What the rules actually are has been murky. Students said enforcement of the city’s policy had varied from classroom to classroom. Many said their understanding was that computers and tablets would be confiscated if taken out of their bags in the hallway, but none said they actually gotten those instructions. A parent reported on an internal parent email list that at least one confiscation had taken place during a class, but a teacher said no policy had been distributed to school staff.

During an after-school assembly for juniors today, Principal Jie Zhang introduced herself and explained the new technology policy. Multiple students reported that Zhang told them computers and laptops would be permitted in the future for students whose parents submit a request in writing explaining that the devices help compensate for a disability or even for poor handwriting.

Some students said the uncertainty has caused even some teachers to eye their phones differently. ”They said they will get in trouble if they don’t take away phones on sight,” said Muhaimen Ahmed, a senior. “They’re even more careful about using their own phones.”

 

What's Your Education Story?

As the 2018 school year begins, join us for storytelling from Indianapolis educators

PHOTO: Dylan Peers McCoy/Chalkbeat
Sarah TeKolste, right, and Lori Jenkins at a Teacher Story Slam, in April.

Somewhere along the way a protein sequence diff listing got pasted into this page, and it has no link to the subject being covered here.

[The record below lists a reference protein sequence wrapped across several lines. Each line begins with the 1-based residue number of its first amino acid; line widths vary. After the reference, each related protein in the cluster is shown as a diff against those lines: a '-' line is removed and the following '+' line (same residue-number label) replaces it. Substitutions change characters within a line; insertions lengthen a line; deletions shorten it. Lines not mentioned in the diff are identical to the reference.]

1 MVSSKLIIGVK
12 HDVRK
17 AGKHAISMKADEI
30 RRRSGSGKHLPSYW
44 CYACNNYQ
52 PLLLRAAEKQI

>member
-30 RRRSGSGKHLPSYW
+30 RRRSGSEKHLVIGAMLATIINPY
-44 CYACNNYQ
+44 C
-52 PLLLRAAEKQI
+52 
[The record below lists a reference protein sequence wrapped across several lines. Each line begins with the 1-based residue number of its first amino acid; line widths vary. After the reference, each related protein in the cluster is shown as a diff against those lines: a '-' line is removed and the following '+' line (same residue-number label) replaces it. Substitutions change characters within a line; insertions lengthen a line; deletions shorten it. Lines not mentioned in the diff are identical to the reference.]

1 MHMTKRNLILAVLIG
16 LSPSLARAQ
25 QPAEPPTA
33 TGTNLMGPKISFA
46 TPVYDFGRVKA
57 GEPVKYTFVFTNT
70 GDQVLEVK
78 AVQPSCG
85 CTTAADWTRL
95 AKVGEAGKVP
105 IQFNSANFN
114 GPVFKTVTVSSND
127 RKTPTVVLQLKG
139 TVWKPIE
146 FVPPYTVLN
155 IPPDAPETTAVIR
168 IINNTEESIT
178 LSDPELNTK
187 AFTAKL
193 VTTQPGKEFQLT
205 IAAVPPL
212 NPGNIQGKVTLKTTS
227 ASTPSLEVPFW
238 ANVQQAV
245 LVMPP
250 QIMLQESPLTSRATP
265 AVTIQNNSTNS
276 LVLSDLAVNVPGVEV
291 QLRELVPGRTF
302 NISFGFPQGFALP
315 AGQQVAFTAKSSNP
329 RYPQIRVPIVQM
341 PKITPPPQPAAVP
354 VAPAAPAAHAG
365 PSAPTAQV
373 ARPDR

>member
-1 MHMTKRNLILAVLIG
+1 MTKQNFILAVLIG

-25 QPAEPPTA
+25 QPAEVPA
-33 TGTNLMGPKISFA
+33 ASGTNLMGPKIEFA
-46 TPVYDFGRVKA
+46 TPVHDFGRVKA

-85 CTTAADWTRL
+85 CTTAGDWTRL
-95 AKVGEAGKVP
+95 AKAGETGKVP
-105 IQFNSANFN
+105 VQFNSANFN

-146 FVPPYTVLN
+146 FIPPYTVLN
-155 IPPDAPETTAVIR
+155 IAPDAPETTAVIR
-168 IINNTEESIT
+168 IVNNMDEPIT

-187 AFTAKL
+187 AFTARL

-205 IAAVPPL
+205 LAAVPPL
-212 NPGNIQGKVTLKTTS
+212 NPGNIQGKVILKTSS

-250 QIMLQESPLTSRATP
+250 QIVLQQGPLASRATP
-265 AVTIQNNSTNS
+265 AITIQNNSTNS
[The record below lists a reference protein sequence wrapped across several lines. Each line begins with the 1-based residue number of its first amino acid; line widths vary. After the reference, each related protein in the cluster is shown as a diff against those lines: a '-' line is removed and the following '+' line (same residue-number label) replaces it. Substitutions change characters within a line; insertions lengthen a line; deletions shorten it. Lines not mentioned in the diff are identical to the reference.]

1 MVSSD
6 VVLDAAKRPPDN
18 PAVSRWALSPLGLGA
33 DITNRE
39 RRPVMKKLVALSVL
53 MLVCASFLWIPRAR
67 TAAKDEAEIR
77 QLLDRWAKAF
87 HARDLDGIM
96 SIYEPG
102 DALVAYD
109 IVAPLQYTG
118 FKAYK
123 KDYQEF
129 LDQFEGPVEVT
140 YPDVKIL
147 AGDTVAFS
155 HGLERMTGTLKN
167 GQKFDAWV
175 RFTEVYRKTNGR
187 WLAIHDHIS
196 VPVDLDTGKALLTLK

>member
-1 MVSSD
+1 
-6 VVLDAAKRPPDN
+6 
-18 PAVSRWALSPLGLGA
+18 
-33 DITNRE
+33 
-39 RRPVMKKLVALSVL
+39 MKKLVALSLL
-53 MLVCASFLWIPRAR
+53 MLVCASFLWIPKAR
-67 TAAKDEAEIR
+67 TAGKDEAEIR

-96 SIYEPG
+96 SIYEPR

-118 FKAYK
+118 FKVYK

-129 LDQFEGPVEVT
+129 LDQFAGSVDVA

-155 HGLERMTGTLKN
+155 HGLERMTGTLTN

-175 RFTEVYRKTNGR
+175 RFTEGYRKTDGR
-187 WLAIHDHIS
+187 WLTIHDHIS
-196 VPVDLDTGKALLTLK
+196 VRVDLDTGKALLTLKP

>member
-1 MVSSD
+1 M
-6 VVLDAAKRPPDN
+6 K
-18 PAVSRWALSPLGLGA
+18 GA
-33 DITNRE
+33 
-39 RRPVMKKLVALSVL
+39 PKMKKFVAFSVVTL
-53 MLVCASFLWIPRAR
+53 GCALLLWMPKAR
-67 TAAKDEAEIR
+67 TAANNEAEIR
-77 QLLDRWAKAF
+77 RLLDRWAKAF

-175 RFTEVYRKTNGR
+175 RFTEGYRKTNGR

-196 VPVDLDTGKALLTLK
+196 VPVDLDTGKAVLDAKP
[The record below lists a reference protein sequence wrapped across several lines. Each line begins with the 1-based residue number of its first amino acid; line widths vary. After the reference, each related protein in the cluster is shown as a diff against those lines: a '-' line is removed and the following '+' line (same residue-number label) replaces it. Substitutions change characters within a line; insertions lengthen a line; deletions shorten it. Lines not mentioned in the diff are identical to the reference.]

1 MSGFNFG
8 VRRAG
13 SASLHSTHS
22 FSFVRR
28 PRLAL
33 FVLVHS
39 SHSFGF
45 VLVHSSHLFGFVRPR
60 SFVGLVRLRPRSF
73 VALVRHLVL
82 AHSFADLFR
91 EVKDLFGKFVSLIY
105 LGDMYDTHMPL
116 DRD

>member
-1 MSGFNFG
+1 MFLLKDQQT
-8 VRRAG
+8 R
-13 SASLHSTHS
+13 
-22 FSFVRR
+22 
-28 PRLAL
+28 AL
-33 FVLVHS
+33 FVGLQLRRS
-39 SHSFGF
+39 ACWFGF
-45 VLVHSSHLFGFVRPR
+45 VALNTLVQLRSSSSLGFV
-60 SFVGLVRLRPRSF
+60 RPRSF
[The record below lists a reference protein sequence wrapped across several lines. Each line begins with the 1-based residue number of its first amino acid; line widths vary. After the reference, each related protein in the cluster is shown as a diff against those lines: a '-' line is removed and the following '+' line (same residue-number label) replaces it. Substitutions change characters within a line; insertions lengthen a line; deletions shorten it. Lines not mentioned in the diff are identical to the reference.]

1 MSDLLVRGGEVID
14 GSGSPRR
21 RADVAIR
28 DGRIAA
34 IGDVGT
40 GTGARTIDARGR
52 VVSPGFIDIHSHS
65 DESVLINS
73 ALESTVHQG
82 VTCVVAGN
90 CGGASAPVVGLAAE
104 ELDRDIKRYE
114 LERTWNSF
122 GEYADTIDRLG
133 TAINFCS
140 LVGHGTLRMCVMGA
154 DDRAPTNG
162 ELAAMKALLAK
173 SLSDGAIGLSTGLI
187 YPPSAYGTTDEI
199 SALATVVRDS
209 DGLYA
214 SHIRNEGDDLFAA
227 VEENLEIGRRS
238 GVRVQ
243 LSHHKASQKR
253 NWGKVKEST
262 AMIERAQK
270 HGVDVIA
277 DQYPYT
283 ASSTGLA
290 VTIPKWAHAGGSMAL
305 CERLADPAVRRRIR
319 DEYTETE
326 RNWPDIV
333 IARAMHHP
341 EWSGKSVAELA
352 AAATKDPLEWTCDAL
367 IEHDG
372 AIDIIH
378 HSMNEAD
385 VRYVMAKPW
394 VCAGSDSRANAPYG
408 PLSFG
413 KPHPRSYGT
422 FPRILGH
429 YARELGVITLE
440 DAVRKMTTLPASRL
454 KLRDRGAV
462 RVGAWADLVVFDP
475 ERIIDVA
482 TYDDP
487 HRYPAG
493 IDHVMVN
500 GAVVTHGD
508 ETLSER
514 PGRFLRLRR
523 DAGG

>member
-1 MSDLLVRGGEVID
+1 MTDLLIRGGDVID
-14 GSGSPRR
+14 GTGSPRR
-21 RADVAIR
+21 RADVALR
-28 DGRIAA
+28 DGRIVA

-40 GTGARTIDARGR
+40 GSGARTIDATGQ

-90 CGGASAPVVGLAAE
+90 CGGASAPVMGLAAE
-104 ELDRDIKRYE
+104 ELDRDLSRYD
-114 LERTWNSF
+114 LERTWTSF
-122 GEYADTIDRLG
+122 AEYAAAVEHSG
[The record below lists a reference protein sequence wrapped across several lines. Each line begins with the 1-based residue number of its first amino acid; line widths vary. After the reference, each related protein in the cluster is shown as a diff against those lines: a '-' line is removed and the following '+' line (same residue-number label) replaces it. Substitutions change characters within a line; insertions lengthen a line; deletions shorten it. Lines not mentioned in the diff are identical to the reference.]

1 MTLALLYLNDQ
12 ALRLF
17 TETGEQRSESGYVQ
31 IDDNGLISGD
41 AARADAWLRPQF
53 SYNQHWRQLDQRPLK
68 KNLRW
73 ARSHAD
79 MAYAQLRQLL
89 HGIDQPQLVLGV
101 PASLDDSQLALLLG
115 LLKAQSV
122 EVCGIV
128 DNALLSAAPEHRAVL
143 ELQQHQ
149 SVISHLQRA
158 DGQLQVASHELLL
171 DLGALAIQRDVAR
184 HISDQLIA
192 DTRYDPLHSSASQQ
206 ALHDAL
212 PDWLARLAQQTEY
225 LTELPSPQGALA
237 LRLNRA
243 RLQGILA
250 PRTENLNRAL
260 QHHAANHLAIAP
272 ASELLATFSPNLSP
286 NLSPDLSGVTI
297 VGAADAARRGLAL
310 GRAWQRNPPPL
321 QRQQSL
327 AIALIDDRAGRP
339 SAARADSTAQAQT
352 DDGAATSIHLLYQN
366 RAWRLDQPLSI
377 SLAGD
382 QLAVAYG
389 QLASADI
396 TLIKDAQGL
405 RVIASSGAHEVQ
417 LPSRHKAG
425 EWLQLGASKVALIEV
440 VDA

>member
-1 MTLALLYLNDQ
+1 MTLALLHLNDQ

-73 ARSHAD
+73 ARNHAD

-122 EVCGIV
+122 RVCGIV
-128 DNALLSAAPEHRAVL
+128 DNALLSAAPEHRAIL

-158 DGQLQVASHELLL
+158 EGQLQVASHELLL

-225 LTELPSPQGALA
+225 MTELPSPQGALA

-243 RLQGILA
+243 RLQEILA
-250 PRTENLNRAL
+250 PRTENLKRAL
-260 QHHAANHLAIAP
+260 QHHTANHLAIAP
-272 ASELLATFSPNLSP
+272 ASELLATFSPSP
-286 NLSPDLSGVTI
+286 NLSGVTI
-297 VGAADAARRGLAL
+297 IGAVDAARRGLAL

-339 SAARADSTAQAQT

In partnership with Teachers Lounge Indy, Chalkbeat is hosting another teacher story slam this fall featuring educators from across the city.

Over the past couple of years, Chalkbeat has brought readers personal stories from teachers and students through the events. Some of our favorites touched on how a teacher won the trust of her most skeptical student, why another teacher decided to come out to his students, and one educator’s call to ramp up the number of students pursuing a college education.

The event, 5:30 p.m. Thursday, Sept. 13, is free and open to the public — please RSVP here.

Event details:

5:30 p.m. to 7:30 p.m.
Thursday, Sept. 13, 2018
Tube Factory artspace
1125 Cruft St., Indianapolis, IN 46203
Get tickets here and find more on Facebook

School safety

Hiring more security officers in Memphis after school shootings could have unintended consequences

PHOTO: Jahi Chikwendiu/The Washington Post/Getty Images

Tennessee’s largest district, Shelby County Schools, is slated to add more school resource officers under the proposed budget for next school year.

Superintendent Dorsey Hopson earmarked $2 million to hire 30 school resource officers in addition to the 98 already in some of its 150-plus schools. The school board is scheduled to vote on the budget Tuesday.

But an increase in law enforcement officers could have unintended consequences.

A new state law that bans local governments from refusing to cooperate with federal immigration officials could put school resource officers in an awkward position.